Archbishop prepared to risk jail rather than comply with confession law The Catholic Archbishop of Melbourne says he is prepared to go to jail in defiance of a new law forcing priests to reveal to authorities admissions of child sexual abuse made during confession. Religious leaders could be imprisoned for up to three years for refusing to comply with the planned legislation, being introduced today by the Andrews government into Victoria's Parliament. "Personally, I would keep the seal," Archbishop Peter Comensoli said when asked if he would report an admission of child sexual abuse made during confession to authorities. require(["inlineoutstreamAd", "c.

Mandatory reporting would have stopped him 25 years earlier at his first confession . The subsequent effect would have been 25 years of children saved The Catholic Church priesthood says confession is sacrosanct - I say the bodies of children are sacrosanct. Chrissie Foster is co-author of Hell on the

The liturgical life of the Catholic Church revolves around the Eucharistic sacrifice and the sacraments. There are seven sacraments in the Church: Baptism, Confirmation, Eucharist, Penance, Anointing

Child Protection Minister Luke Donnellan said the amendments would bring about "cultural change" to make future generations of Victorian children safer.

"It's pretty simple: if you think a child is being abused, you have to report it," he said in a statement.

'Children are sacrosanct'

The State Opposition had committed to a similar position before the November election, meaning the bill is likely to have bipartisan support.

Ms Foster, whose daughters Emma and Katie were raped by Melbourne priest Kevin O'Donnell while they were at primary school, said politicians who backed the changes should be "congratulated".

She cited the case of Catholic priest Michael McArdle — who claimed in an affadavit to have confessed he was sexually abusing boys to up to 30 priests over a 25-year period — as an example of why the laws were needed.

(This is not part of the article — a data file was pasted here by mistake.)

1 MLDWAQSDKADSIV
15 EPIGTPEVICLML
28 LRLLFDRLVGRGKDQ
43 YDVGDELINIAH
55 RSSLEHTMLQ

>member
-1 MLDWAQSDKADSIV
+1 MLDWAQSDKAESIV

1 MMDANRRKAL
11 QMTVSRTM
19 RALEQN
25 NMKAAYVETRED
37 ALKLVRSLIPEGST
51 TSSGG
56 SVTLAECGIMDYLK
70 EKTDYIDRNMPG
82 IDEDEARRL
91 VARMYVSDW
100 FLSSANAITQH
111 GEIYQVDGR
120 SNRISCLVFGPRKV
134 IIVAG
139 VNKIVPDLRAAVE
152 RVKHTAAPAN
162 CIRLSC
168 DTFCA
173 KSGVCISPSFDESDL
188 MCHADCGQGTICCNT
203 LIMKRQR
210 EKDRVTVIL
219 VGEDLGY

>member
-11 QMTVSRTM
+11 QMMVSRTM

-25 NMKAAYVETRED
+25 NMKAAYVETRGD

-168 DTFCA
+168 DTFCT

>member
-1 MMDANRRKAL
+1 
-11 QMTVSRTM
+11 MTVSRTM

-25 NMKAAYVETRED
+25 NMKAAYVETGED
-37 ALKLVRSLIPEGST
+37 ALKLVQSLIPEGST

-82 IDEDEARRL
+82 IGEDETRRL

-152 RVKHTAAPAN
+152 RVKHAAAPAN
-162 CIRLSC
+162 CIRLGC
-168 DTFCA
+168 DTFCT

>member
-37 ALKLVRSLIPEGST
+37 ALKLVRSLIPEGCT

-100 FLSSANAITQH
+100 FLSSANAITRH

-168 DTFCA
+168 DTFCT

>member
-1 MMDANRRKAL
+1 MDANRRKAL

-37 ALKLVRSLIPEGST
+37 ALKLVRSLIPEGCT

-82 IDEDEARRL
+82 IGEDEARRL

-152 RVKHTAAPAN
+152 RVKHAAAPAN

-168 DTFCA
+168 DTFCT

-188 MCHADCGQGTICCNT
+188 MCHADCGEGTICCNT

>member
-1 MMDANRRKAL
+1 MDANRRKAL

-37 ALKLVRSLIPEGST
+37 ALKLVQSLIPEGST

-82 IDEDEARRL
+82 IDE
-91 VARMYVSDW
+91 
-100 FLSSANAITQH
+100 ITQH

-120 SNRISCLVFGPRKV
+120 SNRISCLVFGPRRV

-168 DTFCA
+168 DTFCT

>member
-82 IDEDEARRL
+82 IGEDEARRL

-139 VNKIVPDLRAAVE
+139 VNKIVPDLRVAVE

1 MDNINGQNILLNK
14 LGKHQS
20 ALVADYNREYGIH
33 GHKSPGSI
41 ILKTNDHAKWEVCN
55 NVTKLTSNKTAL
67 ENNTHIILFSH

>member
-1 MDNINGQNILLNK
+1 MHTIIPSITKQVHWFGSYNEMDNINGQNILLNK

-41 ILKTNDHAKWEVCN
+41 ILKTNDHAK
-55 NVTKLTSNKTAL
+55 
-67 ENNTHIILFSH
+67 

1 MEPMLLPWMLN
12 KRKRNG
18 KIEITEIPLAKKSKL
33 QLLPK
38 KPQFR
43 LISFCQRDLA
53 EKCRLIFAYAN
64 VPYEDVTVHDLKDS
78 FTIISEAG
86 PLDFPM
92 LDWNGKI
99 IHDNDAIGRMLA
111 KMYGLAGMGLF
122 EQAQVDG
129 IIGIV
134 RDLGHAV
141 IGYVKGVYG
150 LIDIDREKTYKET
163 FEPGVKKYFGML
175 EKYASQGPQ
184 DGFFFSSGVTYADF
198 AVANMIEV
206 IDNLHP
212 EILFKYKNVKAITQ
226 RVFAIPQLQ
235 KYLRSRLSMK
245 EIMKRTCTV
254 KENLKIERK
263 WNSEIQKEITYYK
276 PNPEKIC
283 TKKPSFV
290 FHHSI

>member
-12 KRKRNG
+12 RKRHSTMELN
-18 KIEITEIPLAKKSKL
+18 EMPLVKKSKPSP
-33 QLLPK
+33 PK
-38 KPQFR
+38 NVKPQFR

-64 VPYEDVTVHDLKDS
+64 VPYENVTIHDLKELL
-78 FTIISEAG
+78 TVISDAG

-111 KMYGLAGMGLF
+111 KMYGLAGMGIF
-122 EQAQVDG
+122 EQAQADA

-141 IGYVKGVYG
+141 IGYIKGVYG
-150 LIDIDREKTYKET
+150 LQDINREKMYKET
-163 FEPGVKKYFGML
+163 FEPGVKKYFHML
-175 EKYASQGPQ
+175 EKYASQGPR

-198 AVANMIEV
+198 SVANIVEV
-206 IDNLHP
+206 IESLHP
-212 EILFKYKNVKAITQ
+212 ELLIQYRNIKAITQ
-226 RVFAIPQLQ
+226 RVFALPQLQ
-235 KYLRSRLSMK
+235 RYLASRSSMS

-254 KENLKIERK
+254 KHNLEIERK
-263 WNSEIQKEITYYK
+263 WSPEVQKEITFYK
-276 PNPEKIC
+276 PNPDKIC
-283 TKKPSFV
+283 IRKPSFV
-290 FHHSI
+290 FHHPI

"Instead of him offending for 25 years, now he'll be mandatory reported at the first confession, not allowed 1,500 other confessions after that," Ms Foster said.

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The seal of confession often arises during cases of the abuse of minors in the Church. The court upheld the priest’ s right to the seal of confession . Louisiana’ s law makes an exemption for priests as mandatory While the Catholic Church upholds the seal of confession , it also recognizes clerical

The Seal of the Confessional is a principle within Anglicanism which protects the words spoken during confession . Confession has certain censures on disclosure as there is an understanding among the clergy that there is an inviolable confidence between the individual priest and the penitent.

"The Catholic priesthood says that the seal of confession is sacrosanct.

"Sacrosanct means something is too important or valuable to be interfered with. Well I say the bodies and lives of children are sacrosanct."

"They [the Catholic Church] get it on the level of their own confession and their own things they've made up for themselves, therefore they should see this value in children."

The Melbourne Archbishop Peter Comensoli last year insisted the seal of confession could not be broken despite the looming law change.

"The breaking of the seal is not likely to lead to child safety, it's more symbolic than a practical solution," he said.

Catholic archbishops in South Australia and the ACT, where governments have also moved to scrap protections around the confession, have similarly vowed to defy the new laws.